You may be tempted to say no immediately. The problem is that hearing loss tends to be subtle except in severe cases. You may be hearing impaired without even realizing it — especially if you're suffering from high-frequency hearing loss.

What is High-Frequency Hearing Loss?

In addition to being classified by level of severity and cause, hearing loss can be divided into one of two broad categories.

  • High-frequency hearing loss means you have difficulty hearing sounds ranging from 2000-8000 Hz. Examples may include a child's voice, birdsong, and high-pitched instruments such as the flute or violin. 
  • Low-frequency hearing loss means you struggle to hear sounds of 2000 Hz or lower, such as thunder, the barking of a large dog, or low-pitched instruments such as the tuba. Low-frequency hearing loss is also referred to as reverse-slope hearing loss.

What Causes High-Frequency Hearing Loss?

Contrary to what popular culture may have told you, hearing loss is not strictly something that affects the elderly. Anyone can suffer from hearing impairment at any age. And the potential causes, especially where high-frequency hearing loss is concerned, are incredibly diverse.

The causes of high-frequency hearing loss include:

  • Aging. Typically manifesting between the ages of 65-70, age-related hearing loss, or presbycusis, is present in nearly half of people past age 75. 
  • Noise exposure. Prolonged exposure to noise above 75 decibels or any exposure to noise above 120 decibels together represents one of the most common causes of hearing impairment just after aging. 
  • Viral infection. Untreated ear infections, particularly in early childhood, can cause permanent damage to the ear. 
  • Maternal issues.  A viral infection during pregnancy may lead to congenital hearing loss, which may also be caused by maternal drug use, alcohol use, or diabetes. Impaired hearing is among the problems that may occur due to premature birth. 
  • OtotoxicityCertain medications, particularly those used to treat cancer and heart disease, are known to cause hearing impairment in some individuals.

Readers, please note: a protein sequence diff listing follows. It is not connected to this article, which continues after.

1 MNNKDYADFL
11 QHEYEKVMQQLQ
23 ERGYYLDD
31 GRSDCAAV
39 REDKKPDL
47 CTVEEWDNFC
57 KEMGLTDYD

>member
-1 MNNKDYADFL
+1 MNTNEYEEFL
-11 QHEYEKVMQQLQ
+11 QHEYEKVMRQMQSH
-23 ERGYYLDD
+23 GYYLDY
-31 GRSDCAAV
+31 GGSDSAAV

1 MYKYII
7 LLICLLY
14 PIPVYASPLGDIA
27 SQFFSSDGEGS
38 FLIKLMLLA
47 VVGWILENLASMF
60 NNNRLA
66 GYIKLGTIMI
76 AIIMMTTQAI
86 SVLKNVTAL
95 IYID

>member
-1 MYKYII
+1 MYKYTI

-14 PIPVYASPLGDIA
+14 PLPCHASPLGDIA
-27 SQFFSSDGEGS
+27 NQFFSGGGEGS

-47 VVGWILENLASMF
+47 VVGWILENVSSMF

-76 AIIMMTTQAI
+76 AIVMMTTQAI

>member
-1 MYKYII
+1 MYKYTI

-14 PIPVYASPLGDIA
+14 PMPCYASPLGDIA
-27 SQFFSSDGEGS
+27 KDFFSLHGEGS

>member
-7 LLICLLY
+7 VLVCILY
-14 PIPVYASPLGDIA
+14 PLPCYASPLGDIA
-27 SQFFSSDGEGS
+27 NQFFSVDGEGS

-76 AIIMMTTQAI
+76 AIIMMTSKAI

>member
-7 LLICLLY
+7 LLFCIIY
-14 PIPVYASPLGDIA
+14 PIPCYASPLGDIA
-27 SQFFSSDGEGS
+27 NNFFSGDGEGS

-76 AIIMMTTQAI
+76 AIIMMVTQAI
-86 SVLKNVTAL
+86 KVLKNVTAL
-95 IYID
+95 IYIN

• Acoustic neuroma. This type of tumor primarily affects the auditory nerve. It may be caused by radiation exposure or the result of a disease such as neurofibromatosis. 

What Are the Symptoms of High-Frequency Hearing Loss?

High-frequency hearing loss may affect one or both ears. It also varies in severity as to its symptoms. It may be barely noticeable for some people, whilst in other cases, there's obviously something wrong. 

The most common signs to watch for include: 

  • Tinnitus. A buzzing, roaring, clicking, or ringing in the ear. 
  • Difficulty hearing high-pitched sounds. 
  • Difficulty making out speech, particularly words with consonants like f and s. 
  • Vertigo.
  • Balance problems.
  • Difficulty hearing individual sounds when there's a large amount of background noise
  • Children may experience learning difficulties or developmental delays. 
  • Turning up the volume of media to an excessive level. 

How is High-Frequency Hearing Loss Diagnosed?

If you suspect you may be suffering from high-frequency hearing loss, your first step is to visit an audiologist. They'll likely begin with a pure screening test, subjecting you to a range of different frequencies at a range of different levels. They may also perform a physical exam and ask you why you suspect you have hearing loss. 

How is High-Frequency Hearing Loss Treated?

Although there are several promising treatments currently undergoing clinical trials, there is no known cure for high-frequency hearing loss at the time of writing. The condition can be managed, however, typically through a hearing assistance device such as a hearing aid or cochlear implant. Your audiologist can walk you through your options in that regard. 

Can High-Frequency Hearing Loss Be Prevented?

In a word, no. 

Although you can avoid noise-induced hearing loss by avoiding loud environments and ensuring you always have proper ear protection on hand, age-related hearing loss cannot be prevented. Like the rest of the body, the ears begin to lose effectiveness as we age. Similarly, hearing loss related to genetic factors is also unavoidable.